- The Prime Minister of Ukraine should be appointed and dismissed by the Parliament (on motion of the President of Ukraine);
- All other members of the Government should be appointed and dismissed by the Parliament (on motion of the Prime Minister of Ukraine);
- Based on the results of the interpellation, the Parliament should adopt only a recommendation to the Prime Minister of Ukraine, not to dismiss a member of Government.
That is why the CPLR recommends the MPs:
- to introduce the interpellation into the national doctrine of parliamentarism, in particular, to review the Draft Law No 3499 with the remarks (para. 5 of the Opinion dd. 2 June 2020) of the Main Scientific and Expert Department of the Apparatus of the Verkhovna Rada;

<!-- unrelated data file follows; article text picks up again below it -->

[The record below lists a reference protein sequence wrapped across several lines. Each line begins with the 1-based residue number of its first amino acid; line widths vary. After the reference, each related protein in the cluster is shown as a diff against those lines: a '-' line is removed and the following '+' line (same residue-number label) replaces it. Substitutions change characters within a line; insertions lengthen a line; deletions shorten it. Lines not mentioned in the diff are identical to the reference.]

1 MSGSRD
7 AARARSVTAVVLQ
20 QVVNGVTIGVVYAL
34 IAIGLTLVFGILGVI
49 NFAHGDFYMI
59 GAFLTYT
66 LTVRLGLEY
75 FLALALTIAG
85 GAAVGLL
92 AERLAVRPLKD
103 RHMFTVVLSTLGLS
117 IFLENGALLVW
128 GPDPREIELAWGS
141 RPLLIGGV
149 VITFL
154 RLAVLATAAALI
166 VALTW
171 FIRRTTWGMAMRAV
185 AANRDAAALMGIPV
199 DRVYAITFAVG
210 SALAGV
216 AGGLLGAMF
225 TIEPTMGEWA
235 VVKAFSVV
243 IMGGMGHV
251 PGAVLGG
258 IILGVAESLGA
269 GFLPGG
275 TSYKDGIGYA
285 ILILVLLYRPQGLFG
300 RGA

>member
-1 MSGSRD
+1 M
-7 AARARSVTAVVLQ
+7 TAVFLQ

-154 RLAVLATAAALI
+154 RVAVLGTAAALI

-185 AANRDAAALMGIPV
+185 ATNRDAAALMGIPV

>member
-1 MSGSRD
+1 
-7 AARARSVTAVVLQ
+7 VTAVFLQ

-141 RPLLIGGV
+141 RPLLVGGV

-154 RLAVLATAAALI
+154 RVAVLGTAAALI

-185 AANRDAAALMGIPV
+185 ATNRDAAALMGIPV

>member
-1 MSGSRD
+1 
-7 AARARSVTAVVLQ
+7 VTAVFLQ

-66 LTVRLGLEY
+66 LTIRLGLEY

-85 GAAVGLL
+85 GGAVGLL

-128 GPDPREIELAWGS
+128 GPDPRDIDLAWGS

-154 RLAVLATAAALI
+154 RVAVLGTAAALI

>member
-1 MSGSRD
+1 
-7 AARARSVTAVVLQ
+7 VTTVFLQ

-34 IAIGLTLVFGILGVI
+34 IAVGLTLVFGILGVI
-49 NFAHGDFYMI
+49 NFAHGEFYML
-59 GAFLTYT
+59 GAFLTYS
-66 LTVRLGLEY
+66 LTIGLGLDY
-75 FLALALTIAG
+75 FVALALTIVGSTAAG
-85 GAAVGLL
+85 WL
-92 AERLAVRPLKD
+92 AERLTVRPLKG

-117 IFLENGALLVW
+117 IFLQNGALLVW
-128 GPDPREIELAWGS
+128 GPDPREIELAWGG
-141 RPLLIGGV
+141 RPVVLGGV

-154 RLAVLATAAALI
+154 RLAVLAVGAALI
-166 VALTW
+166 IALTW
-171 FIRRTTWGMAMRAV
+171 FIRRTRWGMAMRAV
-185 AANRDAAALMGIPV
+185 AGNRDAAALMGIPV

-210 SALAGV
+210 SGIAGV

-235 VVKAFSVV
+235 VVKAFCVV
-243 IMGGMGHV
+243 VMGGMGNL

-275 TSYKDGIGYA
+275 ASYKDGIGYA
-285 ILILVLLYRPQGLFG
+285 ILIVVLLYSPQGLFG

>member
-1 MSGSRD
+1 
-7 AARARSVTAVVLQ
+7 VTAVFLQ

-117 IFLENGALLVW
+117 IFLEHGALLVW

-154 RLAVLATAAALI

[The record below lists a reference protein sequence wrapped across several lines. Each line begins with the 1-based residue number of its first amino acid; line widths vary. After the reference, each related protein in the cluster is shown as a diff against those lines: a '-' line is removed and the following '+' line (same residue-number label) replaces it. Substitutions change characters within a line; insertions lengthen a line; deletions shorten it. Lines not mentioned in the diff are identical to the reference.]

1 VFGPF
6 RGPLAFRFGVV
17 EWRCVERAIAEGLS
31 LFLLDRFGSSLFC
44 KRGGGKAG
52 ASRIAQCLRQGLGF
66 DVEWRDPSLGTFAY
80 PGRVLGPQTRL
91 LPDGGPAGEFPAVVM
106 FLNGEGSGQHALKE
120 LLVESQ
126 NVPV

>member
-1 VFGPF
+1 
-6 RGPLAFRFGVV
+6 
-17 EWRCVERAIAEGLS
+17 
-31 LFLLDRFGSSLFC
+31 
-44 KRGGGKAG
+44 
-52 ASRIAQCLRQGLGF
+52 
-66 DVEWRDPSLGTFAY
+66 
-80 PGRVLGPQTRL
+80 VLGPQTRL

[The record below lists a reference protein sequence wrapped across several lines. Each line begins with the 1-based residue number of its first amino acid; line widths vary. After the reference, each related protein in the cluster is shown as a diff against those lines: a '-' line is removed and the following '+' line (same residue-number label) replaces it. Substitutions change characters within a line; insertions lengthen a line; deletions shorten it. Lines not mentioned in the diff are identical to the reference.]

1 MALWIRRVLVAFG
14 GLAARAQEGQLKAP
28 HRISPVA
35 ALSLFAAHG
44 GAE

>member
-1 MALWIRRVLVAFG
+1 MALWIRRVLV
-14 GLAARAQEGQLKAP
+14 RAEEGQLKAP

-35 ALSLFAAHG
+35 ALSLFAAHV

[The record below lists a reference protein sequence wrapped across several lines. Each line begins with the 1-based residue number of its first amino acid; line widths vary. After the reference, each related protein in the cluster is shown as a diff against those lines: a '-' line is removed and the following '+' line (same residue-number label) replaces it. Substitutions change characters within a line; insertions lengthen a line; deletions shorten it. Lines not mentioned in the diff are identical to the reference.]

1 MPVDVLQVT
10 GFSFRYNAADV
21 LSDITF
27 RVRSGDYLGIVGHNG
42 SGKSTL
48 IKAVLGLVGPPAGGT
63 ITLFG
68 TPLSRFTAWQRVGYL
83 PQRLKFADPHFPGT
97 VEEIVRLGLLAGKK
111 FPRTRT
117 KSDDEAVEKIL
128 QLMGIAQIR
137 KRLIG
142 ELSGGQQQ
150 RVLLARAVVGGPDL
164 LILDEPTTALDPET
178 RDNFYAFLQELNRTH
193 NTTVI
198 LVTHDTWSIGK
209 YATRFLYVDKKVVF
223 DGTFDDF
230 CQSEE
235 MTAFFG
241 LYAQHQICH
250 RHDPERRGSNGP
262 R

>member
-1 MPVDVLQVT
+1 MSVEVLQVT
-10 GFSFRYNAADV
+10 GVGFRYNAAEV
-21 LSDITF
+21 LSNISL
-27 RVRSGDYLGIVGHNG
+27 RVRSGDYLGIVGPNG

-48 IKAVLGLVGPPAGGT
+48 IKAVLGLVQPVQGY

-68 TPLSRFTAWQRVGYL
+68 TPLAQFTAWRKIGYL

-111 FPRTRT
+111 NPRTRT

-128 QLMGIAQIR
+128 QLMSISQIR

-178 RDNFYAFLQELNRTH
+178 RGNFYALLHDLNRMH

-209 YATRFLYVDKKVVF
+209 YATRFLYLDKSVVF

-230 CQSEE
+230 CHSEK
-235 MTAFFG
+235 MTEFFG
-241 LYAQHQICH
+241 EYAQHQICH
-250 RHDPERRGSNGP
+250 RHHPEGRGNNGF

- to adopt a new version of the Rules of Procedure of the Verkhovna Rada in accordance with the current version of the Constitution of Ukraine, since the procedural regulations of the appointment and dismissal of members of the Government and other officials are outdated and inconsistent with the Constitution;
to install an inclusive parliamentary group for developing a comprehensive constitutional reform in order to improve the mechanism of state power, strengthen parliamentarism, optimize the process of interaction between the Verkhovna Rada, the Cabinet of Ministers and the President of Ukraine.